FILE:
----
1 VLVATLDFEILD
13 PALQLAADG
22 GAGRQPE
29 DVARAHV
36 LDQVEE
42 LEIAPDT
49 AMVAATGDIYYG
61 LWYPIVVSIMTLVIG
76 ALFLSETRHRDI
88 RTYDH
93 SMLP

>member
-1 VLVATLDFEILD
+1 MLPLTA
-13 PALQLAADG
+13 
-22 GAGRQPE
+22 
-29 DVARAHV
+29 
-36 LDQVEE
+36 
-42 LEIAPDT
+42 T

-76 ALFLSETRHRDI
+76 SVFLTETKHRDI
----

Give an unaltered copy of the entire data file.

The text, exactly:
1 VLVATLDFEILD
13 PALQLAADG
22 GAGRQPE
29 DVARAHV
36 LDQVEE
42 LEIAPDT
49 AMVAATGDIYYG
61 LWYPIVVSIMTLVIG
76 ALFLSETRHRDI
88 RTYDH
93 SMLP

>member
-1 VLVATLDFEILD
+1 MLPLTA
-13 PALQLAADG
+13 
-22 GAGRQPE
+22 
-29 DVARAHV
+29 
-36 LDQVEE
+36 
-42 LEIAPDT
+42 T

-76 ALFLSETRHRDI
+76 SVFLTETKHRDI